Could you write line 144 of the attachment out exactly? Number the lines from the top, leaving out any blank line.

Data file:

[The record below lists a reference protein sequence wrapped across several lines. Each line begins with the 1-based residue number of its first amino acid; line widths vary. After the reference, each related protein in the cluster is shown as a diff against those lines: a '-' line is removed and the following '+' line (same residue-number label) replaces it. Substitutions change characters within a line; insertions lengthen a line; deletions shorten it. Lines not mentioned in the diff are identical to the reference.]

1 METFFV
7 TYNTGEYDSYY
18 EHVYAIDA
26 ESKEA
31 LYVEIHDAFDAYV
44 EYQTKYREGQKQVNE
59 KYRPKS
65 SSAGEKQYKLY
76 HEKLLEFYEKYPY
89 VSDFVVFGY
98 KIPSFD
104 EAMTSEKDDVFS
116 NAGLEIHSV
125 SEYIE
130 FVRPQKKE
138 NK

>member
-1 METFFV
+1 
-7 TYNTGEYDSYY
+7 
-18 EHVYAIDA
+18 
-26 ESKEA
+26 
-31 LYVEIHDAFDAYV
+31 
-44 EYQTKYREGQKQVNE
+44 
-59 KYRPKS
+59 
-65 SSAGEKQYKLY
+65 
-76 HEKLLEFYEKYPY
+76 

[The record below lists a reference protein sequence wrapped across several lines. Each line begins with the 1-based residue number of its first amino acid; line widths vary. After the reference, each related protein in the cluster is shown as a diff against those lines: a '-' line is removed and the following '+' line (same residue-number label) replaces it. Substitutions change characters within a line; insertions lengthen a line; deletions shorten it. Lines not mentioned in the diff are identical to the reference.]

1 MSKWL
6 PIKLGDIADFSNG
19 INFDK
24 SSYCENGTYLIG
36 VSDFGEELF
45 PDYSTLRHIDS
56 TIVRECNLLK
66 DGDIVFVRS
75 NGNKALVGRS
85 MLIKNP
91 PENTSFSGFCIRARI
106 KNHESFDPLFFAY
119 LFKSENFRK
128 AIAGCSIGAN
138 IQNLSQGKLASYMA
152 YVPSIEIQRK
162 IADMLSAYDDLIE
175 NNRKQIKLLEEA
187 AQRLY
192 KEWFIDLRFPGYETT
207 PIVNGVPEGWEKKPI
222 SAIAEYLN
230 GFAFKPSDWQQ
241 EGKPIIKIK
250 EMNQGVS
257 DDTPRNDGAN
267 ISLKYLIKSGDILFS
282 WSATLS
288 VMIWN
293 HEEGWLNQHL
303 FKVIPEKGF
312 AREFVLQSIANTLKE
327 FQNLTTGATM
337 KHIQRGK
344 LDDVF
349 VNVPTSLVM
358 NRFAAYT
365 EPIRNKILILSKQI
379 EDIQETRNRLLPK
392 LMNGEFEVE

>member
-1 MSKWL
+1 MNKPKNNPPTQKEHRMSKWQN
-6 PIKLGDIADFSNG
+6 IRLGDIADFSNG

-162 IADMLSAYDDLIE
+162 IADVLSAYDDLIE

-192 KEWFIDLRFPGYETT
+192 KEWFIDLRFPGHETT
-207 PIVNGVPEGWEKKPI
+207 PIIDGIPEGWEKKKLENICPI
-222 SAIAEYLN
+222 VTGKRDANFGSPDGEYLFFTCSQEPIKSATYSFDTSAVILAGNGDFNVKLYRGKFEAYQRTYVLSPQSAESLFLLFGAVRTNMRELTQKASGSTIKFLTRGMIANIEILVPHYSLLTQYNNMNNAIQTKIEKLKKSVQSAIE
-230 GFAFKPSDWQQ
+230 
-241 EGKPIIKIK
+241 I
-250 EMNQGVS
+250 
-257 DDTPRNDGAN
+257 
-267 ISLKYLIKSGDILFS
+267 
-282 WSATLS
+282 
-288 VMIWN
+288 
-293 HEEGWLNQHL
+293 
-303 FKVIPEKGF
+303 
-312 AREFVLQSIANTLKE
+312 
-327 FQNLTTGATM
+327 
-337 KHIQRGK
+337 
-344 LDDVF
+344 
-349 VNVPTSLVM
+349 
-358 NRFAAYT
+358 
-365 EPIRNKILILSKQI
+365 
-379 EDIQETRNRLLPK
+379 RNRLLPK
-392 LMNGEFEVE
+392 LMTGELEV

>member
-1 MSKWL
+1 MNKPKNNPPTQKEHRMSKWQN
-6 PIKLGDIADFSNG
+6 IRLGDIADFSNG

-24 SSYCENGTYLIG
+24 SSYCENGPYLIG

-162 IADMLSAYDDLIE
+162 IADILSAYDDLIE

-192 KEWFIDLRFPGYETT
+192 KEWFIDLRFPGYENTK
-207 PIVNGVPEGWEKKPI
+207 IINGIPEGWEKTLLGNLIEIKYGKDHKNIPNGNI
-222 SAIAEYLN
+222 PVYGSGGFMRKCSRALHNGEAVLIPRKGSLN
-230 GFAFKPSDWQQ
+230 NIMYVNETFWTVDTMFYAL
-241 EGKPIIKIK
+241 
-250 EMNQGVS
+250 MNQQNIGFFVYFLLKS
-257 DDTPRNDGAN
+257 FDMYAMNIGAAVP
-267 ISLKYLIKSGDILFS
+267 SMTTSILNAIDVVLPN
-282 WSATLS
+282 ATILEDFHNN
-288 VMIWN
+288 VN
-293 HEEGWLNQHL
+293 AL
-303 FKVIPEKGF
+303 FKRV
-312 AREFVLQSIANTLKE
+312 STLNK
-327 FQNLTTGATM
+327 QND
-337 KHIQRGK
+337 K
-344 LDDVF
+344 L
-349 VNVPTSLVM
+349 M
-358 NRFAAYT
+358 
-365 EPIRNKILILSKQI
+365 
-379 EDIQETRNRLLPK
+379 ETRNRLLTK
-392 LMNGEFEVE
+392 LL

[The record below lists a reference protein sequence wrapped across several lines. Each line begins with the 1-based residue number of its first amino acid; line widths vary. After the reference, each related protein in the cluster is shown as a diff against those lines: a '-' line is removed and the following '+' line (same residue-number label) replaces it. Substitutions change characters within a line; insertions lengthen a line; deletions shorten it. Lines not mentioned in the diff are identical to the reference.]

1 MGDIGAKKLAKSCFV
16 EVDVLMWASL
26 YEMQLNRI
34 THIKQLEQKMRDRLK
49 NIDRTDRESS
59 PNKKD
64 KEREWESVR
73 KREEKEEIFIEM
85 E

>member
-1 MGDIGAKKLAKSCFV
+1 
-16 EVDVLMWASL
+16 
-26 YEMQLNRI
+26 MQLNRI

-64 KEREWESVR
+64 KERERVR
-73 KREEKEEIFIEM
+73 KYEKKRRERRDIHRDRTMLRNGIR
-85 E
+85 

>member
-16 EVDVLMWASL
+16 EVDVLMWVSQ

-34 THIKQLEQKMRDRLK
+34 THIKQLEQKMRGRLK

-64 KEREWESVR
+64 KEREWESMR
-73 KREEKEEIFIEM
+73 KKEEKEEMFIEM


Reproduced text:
-241 EGKPIIKIK